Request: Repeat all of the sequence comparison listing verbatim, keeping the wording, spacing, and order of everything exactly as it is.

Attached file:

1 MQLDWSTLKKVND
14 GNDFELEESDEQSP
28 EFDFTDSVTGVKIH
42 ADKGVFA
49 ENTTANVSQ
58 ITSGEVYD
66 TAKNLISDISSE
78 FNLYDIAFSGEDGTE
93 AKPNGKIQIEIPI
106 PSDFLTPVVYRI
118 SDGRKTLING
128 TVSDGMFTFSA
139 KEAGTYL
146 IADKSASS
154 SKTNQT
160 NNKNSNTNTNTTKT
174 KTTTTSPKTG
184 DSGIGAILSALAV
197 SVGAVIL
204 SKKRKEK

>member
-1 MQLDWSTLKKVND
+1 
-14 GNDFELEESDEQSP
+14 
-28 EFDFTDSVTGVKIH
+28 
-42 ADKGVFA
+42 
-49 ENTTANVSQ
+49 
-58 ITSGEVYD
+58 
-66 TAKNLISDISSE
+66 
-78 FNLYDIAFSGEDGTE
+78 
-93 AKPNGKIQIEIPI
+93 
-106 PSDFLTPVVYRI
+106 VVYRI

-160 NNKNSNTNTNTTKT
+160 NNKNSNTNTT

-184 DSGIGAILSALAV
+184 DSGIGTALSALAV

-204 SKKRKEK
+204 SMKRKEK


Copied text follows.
1 MQLDWSTLKKVND
14 GNDFELEESDEQSP
28 EFDFTDSVTGVKIH
42 ADKGVFA
49 ENTTANVSQ
58 ITSGEVYD
66 TAKNLISDISSE
78 FNLYDIAFSGEDGTE
93 AKPNGKIQIEIPI
106 PSDFLTPVVYRI
118 SDGRKTLING
128 TVSDGMFTFSA
139 KEAGTYL
146 IADKSASS
154 SKTNQT
160 NNKNSNTNTNTTKT
174 KTTTTSPKTG
184 DSGIGAILSALAV
197 SVGAVIL
204 SKKRKEK

>member
-1 MQLDWSTLKKVND
+1 
-14 GNDFELEESDEQSP
+14 
-28 EFDFTDSVTGVKIH
+28 
-42 ADKGVFA
+42 
-49 ENTTANVSQ
+49 
-58 ITSGEVYD
+58 
-66 TAKNLISDISSE
+66 
-78 FNLYDIAFSGEDGTE
+78 
-93 AKPNGKIQIEIPI
+93 
-106 PSDFLTPVVYRI
+106 VVYRI

-160 NNKNSNTNTNTTKT
+160 NNKNSNTNTT

-184 DSGIGAILSALAV
+184 DSGIGTALSALAV

-204 SKKRKEK
+204 SMKRKEK